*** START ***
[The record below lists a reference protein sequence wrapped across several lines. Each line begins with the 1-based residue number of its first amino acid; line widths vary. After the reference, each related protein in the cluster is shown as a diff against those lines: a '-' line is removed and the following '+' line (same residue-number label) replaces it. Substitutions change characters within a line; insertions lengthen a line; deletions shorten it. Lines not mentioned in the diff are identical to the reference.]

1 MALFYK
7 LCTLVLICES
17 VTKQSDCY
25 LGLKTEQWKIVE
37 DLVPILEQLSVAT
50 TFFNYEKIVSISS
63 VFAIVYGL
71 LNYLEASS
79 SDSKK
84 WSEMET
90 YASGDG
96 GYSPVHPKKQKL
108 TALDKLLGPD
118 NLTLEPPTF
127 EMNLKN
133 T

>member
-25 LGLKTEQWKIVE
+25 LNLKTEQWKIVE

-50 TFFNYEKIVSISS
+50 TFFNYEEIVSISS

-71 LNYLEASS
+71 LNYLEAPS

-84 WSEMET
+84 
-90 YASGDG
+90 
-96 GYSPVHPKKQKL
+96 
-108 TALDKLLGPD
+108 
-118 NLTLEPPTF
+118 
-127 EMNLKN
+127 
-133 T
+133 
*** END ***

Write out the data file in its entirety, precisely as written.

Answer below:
[The record below lists a reference protein sequence wrapped across several lines. Each line begins with the 1-based residue number of its first amino acid; line widths vary. After the reference, each related protein in the cluster is shown as a diff against those lines: a '-' line is removed and the following '+' line (same residue-number label) replaces it. Substitutions change characters within a line; insertions lengthen a line; deletions shorten it. Lines not mentioned in the diff are identical to the reference.]

1 MALFYK
7 LCTLVLICES
17 VTKQSDCY
25 LGLKTEQWKIVE
37 DLVPILEQLSVAT
50 TFFNYEKIVSISS
63 VFAIVYGL
71 LNYLEASS
79 SDSKK
84 WSEMET
90 YASGDG
96 GYSPVHPKKQKL
108 TALDKLLGPD
118 NLTLEPPTF
127 EMNLKN
133 T

>member
-25 LGLKTEQWKIVE
+25 LNLKTEQWKIVE

-50 TFFNYEKIVSISS
+50 TFFNYEEIVSISS

-71 LNYLEASS
+71 LNYLEAPS

-84 WSEMET
+84 
-90 YASGDG
+90 
-96 GYSPVHPKKQKL
+96 
-108 TALDKLLGPD
+108 
-118 NLTLEPPTF
+118 
-127 EMNLKN
+127 
-133 T
+133 